Reverse pyramid training (RPT) is great training option to use when looking to gain muscle size and strength. This type of program design features high-intensity sets but low volume workouts. Reverse pyramid training is simply a lifting style. RPT involves the heaviest weight used early in each overall sequence of sets for a particular muscle group. The reason this type of training works so well is because it takes advantage of a persons high energy level early in a workout. As a result, the muscles are not fatigued (yet) and, therefore, have the ability to handle heavier loads early in the workout. The idea is to do as many repetitions as possible (AMRAP) without going to failure during each set.
Reverse Training Pyramid Example
Here are a few examples of what an upper and lower body RPT would look like following an efficient warm-up. This would be an example for an intermediate lifter who is looking to build strength and hypertrophy. Rest between sets is approximately 2-3 minutes using a tempo of about 4-seconds/repetition, 2-seconds each for concentric and eccentric phase. Decrease the weight between subsequent sets by approximately 10-15 percent.
1A – BENCH PRESS
(*Perform 2-3 warm-up sets for each exercise*)
225 x 6
185 x 10
160 x 12
1B – INCLINE BENCH PRESS
155 x 8
125 x 10
105 x 12
2A – SQUAT
(*Perform 3 warm-up sets for each exercise*)
315 x 3
275 x 6
235 x 8
2B – DEADLIFT
345 x 4
295 x 6
250 x 8
Research Review on Reverse Pyramid Training
There are few studies in the research literature that look at the benefits of RPT. But in that same breath, know that RPT is not better than traditional training. It offers you another training option but with a nice caveat – it can be used to help break through training plateaus. According to research published in the Journal of Sports Science and Medicine, training with repetitions around the 8-12 range allows for gains in muscle size compared to training with less repetitions, such as 2-4 repetitions, will elicit more of a strength gain. The outcome, as it relates to RPT, is the lifter receives both benefits (size and strength).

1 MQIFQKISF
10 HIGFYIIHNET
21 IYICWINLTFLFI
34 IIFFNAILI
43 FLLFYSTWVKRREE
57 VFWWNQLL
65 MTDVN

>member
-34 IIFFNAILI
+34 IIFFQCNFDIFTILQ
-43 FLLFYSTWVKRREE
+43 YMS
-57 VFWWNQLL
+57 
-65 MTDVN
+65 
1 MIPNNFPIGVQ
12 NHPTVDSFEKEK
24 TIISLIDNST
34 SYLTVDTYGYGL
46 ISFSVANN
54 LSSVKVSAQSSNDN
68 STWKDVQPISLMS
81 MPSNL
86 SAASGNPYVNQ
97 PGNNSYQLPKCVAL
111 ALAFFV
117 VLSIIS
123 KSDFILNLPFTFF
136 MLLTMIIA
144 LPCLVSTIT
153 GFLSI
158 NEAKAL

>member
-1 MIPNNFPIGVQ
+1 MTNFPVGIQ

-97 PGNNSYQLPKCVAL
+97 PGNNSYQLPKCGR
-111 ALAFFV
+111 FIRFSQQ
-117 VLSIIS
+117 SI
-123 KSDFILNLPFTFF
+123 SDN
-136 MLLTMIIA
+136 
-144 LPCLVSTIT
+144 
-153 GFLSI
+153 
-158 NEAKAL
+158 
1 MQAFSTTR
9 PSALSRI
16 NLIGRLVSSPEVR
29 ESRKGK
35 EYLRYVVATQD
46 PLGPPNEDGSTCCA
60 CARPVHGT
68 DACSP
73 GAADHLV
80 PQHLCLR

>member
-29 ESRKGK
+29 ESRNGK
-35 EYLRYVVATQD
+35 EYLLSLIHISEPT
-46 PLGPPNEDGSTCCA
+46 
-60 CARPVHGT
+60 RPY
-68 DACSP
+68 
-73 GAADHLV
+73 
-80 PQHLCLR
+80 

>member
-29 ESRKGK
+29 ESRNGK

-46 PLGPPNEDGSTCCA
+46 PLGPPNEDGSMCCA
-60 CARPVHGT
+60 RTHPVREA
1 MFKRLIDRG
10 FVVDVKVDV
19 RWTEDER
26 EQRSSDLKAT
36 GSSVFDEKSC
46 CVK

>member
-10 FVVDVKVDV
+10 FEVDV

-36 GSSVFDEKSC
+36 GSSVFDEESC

Changing Training Stimulus is Important in Reverse Pyramid Training
One way to bust through a training plateau is to change the training stimulus. This could be done by switching in/out exercises, changing repetitions, sets, or adjusting volume or rest between sets to name a few. This could also be a good time to add in RPT. Every few months, think about how changing things up a bit could benefit your overall program. Remember, the body continually adapts to the training stimulus provided. Your goal is to periodically measure how you are doing on the program, adjust, pivot if necessary, and continue to push through.
Newly Released RPT Program on the Jefit App
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